End of April and I have no finished pieces to show for it! If you’ve been in the shop lately, you’ll have seen about 6 (or more) pieces in progress over the last month…very slow progress.
This has been a fairly odd month, especially as I was only in my shop for half of it. I had two trips out of town — one long awaited, one sudden — but thanks to a team of wonderful women (and understanding customers!) everything ran very smoothly.
The month started out with a trip to New Orleans for the Annie Sloan Unfolded stockists conference. (NOLA is where Annie Sloan Unfolded — distributors for Annie’s products — are located). We had lots of time with Annie, and I fear she must have been exhausted by the end with all our book signing, photographing and general fawning!
But she is the definition of a good sport…
How happy am I?
I had to show her my Florence painted Adidas…
She liked them.
It was a great week, and I came back enthused and inspired to get cracking on some overdue tasks.
My shop in Ottawa is more of a workshop rather than a retail shop. Yes, you can buy stuff there, but the mood I’ve been trying to create is of an ever-changing, work-in-progress, creative-stuff-happening kinda space. This means that I don’t always have finished pieces to show (but *always* have something being worked on) so I really rely on my photos to show people the possibilities of painting furniture.
In the rush of first opening, I stuck a bunch of photos on the wall with cute washi tape. (It was also supposed to be a chalk board wall, but take note, do not use those chalkboard markers! It will never come out.)
Here’s a view of the before, during a recent workshop…
I did love the fun look of the tape, but was itching for something a bit more refined, but still with a casual feel.
So, Cristina — who I’m overjoyed to have working in the shop — and I brainstormed. The first thing we agreed was to paint a new colour on the wall, and settled for Graphite.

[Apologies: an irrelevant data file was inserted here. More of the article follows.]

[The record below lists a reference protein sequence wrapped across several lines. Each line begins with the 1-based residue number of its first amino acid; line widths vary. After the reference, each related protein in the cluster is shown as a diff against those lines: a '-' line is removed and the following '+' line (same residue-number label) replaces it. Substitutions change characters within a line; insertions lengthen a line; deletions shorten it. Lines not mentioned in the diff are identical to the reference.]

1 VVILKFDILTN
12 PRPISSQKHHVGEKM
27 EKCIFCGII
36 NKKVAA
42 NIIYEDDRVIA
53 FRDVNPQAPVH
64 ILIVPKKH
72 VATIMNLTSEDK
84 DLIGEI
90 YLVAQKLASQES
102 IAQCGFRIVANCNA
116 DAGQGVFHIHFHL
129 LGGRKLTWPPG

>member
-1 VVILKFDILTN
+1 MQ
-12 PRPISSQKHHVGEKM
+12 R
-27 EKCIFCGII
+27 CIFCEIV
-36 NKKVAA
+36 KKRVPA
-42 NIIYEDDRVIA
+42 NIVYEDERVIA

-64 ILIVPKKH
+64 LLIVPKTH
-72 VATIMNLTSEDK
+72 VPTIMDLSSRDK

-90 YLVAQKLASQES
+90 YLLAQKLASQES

Here she is painting over the Aubusson blue. I love Aubusson, but wanted something a bit more dramatic and more of a contrast to the stark white.
She used a brush, which worked beautifully, but a roller works too.
Now, Cristina is an architect, so when I came up with this idea, I shouldn’t have been surprised when she executed it with such precision.
I left her for 2 hours with a role of twine, a pack of nails and 50 clothespins (total about $10 from Canadian Tire) and came back to this incredible maze of string on the back wall…
There’s a diagram somewhere out there with her exact calculations of how to string it up. If I find it, I promise to take a picture! I was reluctant to hang the pictures up — the twine itself is a work of art!
She used nails to secure the twine to the wall.
(I also waxed the wall, which you can see in this shot, as it gives a lovely soft sheen to it. Waxing walls is not compulsory…they stand up fine without any finish. But the look is quite stunning.)
This is a great idea for a family photo wall too, which can be ever-changing, and include notes and clippings too. And you can do any kind of pattern you want.
So, the back wall was very exciting…
Then I had to go home to Calgary for a week on short notice. My parents still live in the house I was brought up in, where I lived from age 1 until about 25.
I’m always talking about my Grandpa, who was a master French polisher and restored priceless antiques for his career. (Jump here and scroll down to read more). Well, I was always surrounded by antiques, and as I sat in my Mom and Dad’s living room one morning last week, I couldn’t help laugh that this was the norm for our family home…
This is a completely unstaged slice-of-life. Just a regular day in the Barclay family home. And every corner of the house is bursting with these kind of pieces, almost all of them having been restored by my grandfather’s hands. (Here’s some old-school repurposing for you — the piece in the back left corner under the two gold frames was a badly damaged harpsichord that he rescued and made into a desk).
This was my first visit home since starting Malenka Originals, and even if it’s not my current decor style, it was the first time I *really* appreciated all this incredible furniture. When you grow up with this, it just doesn’t seem like anything out of the ordinary.
Would I paint it? Well, that’s fodder for another blog post…but no, not anything in this picture. Mainly for sentimental reasons, but also because it is stunningly beautiful and valuable stuff. But there’s certainly a few other things in the house I’d love to sink my paint brush into!
But one thing at a time.
Happy May everyone!